Thursday, March 30, 2006

Surface Again

Pigalina mentions in a comment below that there is a petition urging NBC to renew "Surface" for a second season.

I thought I would pass that on. It's here.

Tuesday, March 28, 2006

One of My Horror Comics - The Mantus Files

I had a devilishly fun time writing The Mantus Files, a horror graphic novel about an investigator of the paranormal. Though the title might sound like a ripoff, it actually pre-dates the X-Files. I just happened to be influenced by The Night Stalker and The Norliss Tapes just like Chris Carter.

Peter Mantus, my haunted hero, was scarred by his past. His father was a sorcerer who tried to sacrifice him in a dark ritual. Surviving that, he devoted his time to opposing the forces of evil.

In the Crescent City
The storyline took him to New Orleans and cool places like Jackson Square and St. Louis Cemetery to investigate the disappearance of his friend and mentor, the man who saved him from his father, and Mantus had to face down vampire cults, hideous demons and a dark magician with world domination on his mind.

The artist and the inker had different styles (I was fond of saying at the time it was Joe Kubert artist being inked by a Russ Manning inker) so the full potential of the pencils didn't make it to the page with all of their eerie glory, but there were some great moments and flourishes.

I've posted a few pages on Photobucket - kind of large jpegs. It's usually available from Nostalgia Zone and turns up on ebay now and then, if you're just dying for the whole story.

Graveyard Monsters

Tarot reading

Monday, March 27, 2006

What's on the iPod? - Dr. Who Podshock

I find Podshock, which I've mentioned here before, to be one of the most addictive listening options out there.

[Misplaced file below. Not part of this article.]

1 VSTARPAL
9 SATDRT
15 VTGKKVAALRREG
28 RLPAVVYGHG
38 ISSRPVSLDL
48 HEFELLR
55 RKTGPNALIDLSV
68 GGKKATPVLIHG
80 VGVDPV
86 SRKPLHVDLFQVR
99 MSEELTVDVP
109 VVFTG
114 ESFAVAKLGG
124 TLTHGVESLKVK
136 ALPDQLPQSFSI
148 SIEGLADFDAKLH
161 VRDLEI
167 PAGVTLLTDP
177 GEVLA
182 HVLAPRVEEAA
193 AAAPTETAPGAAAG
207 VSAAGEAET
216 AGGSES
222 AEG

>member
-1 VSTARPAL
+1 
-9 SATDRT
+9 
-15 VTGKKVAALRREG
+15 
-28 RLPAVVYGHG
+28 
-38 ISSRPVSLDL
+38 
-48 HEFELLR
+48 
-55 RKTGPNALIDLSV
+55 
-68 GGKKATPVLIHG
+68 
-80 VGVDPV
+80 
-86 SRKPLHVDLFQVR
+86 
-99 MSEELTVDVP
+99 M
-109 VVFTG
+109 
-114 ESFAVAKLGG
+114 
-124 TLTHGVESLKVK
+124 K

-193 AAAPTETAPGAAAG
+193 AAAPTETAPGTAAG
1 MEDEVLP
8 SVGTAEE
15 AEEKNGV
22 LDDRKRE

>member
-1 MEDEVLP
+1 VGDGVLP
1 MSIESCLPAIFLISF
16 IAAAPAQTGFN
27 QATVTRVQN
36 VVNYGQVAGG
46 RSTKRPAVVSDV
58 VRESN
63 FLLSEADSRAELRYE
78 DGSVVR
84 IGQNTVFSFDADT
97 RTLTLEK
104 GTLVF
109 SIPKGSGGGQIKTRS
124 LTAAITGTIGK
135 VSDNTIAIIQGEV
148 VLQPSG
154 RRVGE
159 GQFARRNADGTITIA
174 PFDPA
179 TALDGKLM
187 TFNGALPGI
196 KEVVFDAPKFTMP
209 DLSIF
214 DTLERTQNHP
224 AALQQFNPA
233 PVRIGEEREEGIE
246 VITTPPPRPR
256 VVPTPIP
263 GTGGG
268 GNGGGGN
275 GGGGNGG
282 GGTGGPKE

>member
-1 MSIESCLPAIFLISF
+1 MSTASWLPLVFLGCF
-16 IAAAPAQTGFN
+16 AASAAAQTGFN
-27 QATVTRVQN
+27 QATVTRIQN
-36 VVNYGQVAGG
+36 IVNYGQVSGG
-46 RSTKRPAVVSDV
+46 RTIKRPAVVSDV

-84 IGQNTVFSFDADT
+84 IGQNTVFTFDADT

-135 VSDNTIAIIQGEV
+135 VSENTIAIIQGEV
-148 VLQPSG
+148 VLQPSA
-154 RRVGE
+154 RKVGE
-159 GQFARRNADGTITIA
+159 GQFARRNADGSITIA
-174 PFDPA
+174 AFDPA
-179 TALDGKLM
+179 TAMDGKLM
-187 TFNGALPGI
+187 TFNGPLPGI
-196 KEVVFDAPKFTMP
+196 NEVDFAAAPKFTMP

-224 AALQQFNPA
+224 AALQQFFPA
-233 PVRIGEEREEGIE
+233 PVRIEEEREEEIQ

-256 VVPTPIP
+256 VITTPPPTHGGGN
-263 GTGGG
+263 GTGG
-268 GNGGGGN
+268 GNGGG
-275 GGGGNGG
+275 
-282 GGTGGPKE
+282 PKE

Each week it's a sometimes lengthy conversation between three long-time Doctor Who fans, Ken Deep, James Naughton and Louis Trapani, and it's the item on my iPod I always work into my schedule.

News and analysis
There are news tidbits from both sides of the Atlantic, reviews of Who audios--there's a seemingly endless supply from a company called Big Finish--and of course discussion of the new and stunningly good Doctor Who now airing on the Sci Fi Channel.

But it's not the news or the reviews so much as it's the fan analysis and camaraderie that makes this a great show.

Reviews of the new show are wonderful and welcome, but it's just as entertaining to hear Deep riff for ten minutes on intrusive station identifications or program promos.

If you're just discovering the Who universe, Podshock is the spot to get caught up. I suspect you don't really have to be a serious Who fan to enjoy their show, but after listening to their enthusiasm and reverence you'll probably feel compelled to check out Doctor Who in one form or another as well.

Sunday, March 26, 2006


I've decided NBC's Surface got a bad rap from critics somewhat undeservedly.

It's the story of a group of strange, unidentified sea creatures, and I had no plan to watch it when promos began last summer.

But I did, and I was hooked from the first episode.

Paging one heroic scientist
As the plot goes, one heoric scientist is faced with unraveling the mystery of the strange creature's existence along with an insurance executive who lost his brother to a creature while SCUBA diving. (The insurance man is played with great earnestness and authentic Southerness by Jay R. Ferguson.) A parallel plot involves a young North Carolina boy who's unwittingly-at first-raising one of the creatures hatched from an egg. A mysterious scientist and his evil henchman loom behind everything.

I watched the final four episode-arc this weekend, cleaning off my DVR a bit. There were moments it reached a level of 24-style suspense as its plot threads converged to reveal a complex scienentific conspiracy. Not to mention the fact Ian Anthony Dale made a devilishly evil bad guy with surprising secrets as it all wound down.